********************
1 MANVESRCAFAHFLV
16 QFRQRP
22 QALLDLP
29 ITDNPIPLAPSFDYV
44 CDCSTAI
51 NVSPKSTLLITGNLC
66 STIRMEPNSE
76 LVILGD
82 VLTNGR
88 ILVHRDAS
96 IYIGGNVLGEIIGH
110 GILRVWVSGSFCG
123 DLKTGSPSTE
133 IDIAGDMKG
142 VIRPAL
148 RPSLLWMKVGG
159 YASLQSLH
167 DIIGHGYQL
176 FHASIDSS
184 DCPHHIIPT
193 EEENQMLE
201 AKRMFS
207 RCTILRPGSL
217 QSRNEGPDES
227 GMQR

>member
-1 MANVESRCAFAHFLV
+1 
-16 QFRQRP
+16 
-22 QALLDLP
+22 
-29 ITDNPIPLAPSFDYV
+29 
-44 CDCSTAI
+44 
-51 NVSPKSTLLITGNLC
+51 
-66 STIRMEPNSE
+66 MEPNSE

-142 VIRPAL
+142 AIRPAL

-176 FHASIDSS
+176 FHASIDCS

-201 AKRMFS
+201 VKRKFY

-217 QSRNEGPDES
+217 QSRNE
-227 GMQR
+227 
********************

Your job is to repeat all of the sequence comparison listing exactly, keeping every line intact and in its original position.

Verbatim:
1 MANVESRCAFAHFLV
16 QFRQRP
22 QALLDLP
29 ITDNPIPLAPSFDYV
44 CDCSTAI
51 NVSPKSTLLITGNLC
66 STIRMEPNSE
76 LVILGD
82 VLTNGR
88 ILVHRDAS
96 IYIGGNVLGEIIGH
110 GILRVWVSGSFCG
123 DLKTGSPSTE
133 IDIAGDMKG
142 VIRPAL
148 RPSLLWMKVGG
159 YASLQSLH
167 DIIGHGYQL
176 FHASIDSS
184 DCPHHIIPT
193 EEENQMLE
201 AKRMFS
207 RCTILRPGSL
217 QSRNEGPDES
227 GMQR

>member
-1 MANVESRCAFAHFLV
+1 
-16 QFRQRP
+16 
-22 QALLDLP
+22 
-29 ITDNPIPLAPSFDYV
+29 
-44 CDCSTAI
+44 
-51 NVSPKSTLLITGNLC
+51 
-66 STIRMEPNSE
+66 MEPNSE

-142 VIRPAL
+142 AIRPAL

-176 FHASIDSS
+176 FHASIDCS

-201 AKRMFS
+201 VKRKFY

-217 QSRNEGPDES
+217 QSRNE
-227 GMQR
+227 